The easiest solutions for poor indoor air quality are ventilation and the elimination of highly scented indoor chemicals often found in cleaning products and air fresheners. A well-functioning filtration system will be important to the welfare of those in your care if your childcare facility is downwind from, or your ventilation intake is adjacent to sources of pollen, mold, busy intersections or exhaust sources, cultivated fields, or industrial exhaust sources.
For family childcare settings, filtration systems may be cost prohibitive. But you can help with ventilation by using your kitchen or bathroom exhaust fans, making sure air conditioning and heating vents or filters are clean, and using environmentally friendly household cleaning products.
Measuring Your Setting’s Environmental Health
The first step in preventing children’s exposure to hazardous conditions is to identify and understand the practices and products used in your early childcare setting. The best and most informative way to do this is to measure your setting’s environmental health with an inclusive, research-based rating scale designed specifically for early childcare settings.
A comprehensive rating scale will cover the following elements:
- Air quality management
- Cleaning products and practices
- Pests and pesticide management
- Exposure to chemicals found in plastics
- Chemicals found in soaps, lotions, and sunscreen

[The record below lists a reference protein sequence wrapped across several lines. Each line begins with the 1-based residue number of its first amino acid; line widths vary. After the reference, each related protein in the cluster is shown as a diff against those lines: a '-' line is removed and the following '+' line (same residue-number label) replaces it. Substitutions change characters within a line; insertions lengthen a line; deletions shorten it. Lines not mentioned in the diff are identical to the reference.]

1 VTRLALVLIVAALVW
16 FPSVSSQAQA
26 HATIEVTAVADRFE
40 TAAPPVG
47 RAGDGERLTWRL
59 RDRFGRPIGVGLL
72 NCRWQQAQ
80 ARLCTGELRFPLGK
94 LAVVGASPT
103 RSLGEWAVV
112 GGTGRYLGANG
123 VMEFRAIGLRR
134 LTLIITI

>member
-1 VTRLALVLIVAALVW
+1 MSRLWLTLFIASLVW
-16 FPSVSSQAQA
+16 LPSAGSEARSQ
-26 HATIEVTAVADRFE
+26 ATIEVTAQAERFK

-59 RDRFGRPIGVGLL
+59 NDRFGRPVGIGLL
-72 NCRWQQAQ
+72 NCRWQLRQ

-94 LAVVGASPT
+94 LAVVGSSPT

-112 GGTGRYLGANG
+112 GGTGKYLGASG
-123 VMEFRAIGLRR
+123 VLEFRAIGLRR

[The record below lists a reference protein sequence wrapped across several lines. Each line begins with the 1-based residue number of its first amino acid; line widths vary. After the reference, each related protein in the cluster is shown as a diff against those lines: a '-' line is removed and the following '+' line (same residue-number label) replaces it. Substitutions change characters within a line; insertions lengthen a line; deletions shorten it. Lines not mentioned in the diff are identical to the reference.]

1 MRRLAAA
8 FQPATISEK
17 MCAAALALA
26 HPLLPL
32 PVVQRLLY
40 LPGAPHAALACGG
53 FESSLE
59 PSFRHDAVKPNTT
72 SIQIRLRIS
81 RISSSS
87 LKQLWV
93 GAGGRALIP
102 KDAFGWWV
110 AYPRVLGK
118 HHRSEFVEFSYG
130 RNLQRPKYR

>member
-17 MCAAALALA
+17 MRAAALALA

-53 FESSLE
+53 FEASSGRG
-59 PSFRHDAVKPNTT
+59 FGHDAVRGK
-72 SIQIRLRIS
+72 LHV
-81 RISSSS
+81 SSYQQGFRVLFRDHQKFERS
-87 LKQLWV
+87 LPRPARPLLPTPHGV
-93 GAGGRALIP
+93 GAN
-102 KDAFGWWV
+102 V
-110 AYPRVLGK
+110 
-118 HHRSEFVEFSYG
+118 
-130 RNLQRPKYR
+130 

- Exposure to lead and other contaminants such as formaldehyde, mercury, and fire retardants
- Green living and stewardship, including recycling, organic food, and evaluating your carbon footprint
A high-quality rating scale will also recommend that you perform ongoing physical inspections of your childcare facility, as conditions may change over time that lead to unexpected health challenges such as improperly stored cleaners, unauthorized pesticides, or mold problems.
While simple environmental health checklists are able to provide basic information on green standards, they tend to lack the in-depth background needed to fully understand what is safe, environmentally friendly, and healthy in early childcare settings.
Green Living and Stewardship
Caring for children includes caring for the world they are growing up in. Part of your impact on their future is determined by how you manage resources, mentor children, and encourage green practices in your childcare setting and your community.
If children in your childcare program participate in gardening, recycling, enjoying fresh-air spaces, and cleaning dishes instead of throwing them away, the routines established may benefit their health and the environment for generations to come. Similarly, negative behaviors such as energy waste, product waste, or exposing children to second-hand smoke may also pattern young children for their lifetimes.
Your unique relationship with families also allows you to share useful information. Imagine in 10 years the positive impact of thousands of early childcare professionals and millions of young children learning to live green, simply by recycling a few more items and switching to greener products. The power of your positive influence and a simple act cannot be underestimated.
By Phil Boise
Integrated Pest Management Consultant, Trainer and Educator, and director of GreenCare for Children, author of the Go Green Rating Scale
Go Green Rating Scale for Early Childhood Settings, www.gogreenratingscale.org
Green Seal, www.greenseal.org
Healthy Schools Campaign--Green Clean Schools, www.healthyschoolscampaign.org
National Geographic Green Guide, www.thegreenguide.com
U.S. Environmental Protection Agency, Design for the Environment, www.epa.gov/dfe